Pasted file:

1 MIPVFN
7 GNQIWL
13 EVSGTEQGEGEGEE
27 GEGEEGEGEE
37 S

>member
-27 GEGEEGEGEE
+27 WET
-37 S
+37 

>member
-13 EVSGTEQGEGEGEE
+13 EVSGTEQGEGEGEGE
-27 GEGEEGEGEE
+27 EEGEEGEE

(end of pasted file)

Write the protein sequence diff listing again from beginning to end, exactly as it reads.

1 MIPVFN
7 GNQIWL
13 EVSGTEQGEGEGEE
27 GEGEEGEGEE
37 S

>member
-27 GEGEEGEGEE
+27 WET
-37 S
+37 

>member
-13 EVSGTEQGEGEGEE
+13 EVSGTEQGEGEGEGE
-27 GEGEEGEGEE
+27 EEGEEGEE